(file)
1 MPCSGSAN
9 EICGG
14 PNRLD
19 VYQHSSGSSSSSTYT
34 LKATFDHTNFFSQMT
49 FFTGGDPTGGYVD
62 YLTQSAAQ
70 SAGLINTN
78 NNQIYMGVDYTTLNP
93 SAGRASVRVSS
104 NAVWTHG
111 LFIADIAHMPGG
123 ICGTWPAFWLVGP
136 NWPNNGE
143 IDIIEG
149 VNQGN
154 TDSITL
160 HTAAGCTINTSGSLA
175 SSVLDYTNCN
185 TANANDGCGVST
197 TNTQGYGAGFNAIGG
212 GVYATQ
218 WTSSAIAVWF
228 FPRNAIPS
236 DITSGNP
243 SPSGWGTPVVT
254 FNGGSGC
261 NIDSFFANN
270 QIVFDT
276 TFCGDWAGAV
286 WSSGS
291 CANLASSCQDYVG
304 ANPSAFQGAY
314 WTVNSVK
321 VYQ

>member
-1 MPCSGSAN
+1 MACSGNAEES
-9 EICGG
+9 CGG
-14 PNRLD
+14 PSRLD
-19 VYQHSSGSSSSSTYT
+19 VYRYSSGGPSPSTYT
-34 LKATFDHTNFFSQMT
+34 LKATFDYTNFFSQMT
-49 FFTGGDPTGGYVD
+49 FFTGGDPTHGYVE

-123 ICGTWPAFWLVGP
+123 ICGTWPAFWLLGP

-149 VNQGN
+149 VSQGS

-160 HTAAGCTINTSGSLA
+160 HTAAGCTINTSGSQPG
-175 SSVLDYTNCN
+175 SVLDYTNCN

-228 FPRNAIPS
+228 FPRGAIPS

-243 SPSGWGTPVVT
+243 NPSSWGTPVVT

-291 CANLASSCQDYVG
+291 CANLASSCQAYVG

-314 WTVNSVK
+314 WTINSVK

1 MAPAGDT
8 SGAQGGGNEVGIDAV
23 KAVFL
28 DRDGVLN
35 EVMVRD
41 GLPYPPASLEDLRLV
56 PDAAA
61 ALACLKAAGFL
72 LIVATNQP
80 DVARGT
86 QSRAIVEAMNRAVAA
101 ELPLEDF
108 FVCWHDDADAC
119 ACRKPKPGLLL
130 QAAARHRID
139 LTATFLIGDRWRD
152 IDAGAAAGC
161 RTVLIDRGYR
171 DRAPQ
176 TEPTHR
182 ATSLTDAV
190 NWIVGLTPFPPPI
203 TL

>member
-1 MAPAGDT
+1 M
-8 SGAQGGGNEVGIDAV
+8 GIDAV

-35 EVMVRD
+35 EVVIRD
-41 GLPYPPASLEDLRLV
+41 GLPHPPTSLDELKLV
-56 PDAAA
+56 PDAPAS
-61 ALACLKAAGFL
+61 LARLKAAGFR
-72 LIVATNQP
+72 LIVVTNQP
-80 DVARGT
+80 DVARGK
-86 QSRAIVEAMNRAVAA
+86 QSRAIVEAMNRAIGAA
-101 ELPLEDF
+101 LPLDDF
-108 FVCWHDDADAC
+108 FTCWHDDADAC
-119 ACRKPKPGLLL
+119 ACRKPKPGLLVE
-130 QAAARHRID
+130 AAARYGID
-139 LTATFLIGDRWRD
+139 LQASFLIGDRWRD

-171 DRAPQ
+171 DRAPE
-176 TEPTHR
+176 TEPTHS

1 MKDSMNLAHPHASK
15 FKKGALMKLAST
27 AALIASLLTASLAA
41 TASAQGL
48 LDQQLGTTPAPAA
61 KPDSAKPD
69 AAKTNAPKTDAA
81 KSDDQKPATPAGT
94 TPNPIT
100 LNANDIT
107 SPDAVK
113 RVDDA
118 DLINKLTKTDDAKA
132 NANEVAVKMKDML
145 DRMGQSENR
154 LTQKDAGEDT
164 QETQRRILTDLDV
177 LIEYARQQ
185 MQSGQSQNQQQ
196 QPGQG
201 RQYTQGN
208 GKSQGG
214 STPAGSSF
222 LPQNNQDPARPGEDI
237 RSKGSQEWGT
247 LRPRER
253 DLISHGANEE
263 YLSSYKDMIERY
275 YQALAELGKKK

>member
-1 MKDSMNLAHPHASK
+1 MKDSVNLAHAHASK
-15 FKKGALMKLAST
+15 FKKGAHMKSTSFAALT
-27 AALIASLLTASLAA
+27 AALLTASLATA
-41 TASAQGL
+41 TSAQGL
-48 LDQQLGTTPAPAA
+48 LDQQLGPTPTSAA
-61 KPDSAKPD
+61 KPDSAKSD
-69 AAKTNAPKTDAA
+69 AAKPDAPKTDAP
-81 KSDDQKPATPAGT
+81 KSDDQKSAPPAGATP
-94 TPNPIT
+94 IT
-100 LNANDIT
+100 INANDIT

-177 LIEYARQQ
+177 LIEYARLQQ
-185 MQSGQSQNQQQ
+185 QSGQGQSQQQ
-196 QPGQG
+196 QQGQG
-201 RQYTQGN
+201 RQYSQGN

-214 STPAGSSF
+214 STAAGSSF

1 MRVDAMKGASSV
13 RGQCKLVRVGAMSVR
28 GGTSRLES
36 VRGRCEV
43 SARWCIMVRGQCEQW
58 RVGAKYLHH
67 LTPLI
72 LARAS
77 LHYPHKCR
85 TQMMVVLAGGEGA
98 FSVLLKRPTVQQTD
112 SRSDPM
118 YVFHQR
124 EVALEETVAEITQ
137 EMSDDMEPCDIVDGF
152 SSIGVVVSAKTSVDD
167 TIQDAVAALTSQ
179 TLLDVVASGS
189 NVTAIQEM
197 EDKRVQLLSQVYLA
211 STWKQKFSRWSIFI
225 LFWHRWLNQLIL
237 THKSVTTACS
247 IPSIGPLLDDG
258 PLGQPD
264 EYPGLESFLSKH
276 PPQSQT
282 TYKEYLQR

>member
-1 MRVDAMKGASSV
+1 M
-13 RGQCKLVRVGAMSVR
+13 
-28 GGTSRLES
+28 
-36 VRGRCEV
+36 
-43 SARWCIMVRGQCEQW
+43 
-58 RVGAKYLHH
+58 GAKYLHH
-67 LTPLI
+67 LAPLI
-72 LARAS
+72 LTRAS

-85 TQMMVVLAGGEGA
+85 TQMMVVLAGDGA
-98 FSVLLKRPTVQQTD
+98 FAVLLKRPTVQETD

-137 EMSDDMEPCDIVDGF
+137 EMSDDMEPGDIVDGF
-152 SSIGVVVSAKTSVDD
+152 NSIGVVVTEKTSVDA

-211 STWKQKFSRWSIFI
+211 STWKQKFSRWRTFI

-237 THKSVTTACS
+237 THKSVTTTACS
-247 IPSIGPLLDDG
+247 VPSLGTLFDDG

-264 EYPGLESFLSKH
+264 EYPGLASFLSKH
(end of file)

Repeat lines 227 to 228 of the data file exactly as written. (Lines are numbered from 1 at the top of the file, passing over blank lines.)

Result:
+85 TQMMVVLAGDGA
-98 FSVLLKRPTVQQTD